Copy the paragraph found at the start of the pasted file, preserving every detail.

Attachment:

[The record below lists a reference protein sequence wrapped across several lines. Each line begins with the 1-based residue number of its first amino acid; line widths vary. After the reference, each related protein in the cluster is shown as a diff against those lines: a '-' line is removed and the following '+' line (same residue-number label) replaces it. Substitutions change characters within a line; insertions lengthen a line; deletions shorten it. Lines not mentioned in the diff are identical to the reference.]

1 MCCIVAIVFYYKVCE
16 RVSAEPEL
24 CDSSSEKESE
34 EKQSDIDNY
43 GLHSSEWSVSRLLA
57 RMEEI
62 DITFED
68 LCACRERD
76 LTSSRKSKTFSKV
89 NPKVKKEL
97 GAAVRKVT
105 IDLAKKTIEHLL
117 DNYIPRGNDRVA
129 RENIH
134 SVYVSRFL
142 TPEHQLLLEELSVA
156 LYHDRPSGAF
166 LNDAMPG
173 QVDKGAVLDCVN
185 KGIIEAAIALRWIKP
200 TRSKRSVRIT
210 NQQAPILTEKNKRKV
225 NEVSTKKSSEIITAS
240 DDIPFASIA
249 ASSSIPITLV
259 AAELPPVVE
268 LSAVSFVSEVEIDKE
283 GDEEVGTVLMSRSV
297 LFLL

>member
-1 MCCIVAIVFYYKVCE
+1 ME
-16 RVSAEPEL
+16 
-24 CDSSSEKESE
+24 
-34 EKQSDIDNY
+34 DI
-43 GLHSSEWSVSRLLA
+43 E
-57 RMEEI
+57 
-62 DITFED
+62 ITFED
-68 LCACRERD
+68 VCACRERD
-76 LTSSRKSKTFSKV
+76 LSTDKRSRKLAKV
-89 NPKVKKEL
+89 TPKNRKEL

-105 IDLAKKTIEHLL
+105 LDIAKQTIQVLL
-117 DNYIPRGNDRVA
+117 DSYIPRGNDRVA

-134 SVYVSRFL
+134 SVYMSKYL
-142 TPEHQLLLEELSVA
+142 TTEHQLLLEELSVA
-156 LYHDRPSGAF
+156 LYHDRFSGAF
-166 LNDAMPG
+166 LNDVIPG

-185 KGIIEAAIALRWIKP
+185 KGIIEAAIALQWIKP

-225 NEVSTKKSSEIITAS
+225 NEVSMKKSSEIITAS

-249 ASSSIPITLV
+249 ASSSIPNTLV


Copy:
[The record below lists a reference protein sequence wrapped across several lines. Each line begins with the 1-based residue number of its first amino acid; line widths vary. After the reference, each related protein in the cluster is shown as a diff against those lines: a '-' line is removed and the following '+' line (same residue-number label) replaces it. Substitutions change characters within a line; insertions lengthen a line; deletions shorten it. Lines not mentioned in the diff are identical to the reference.]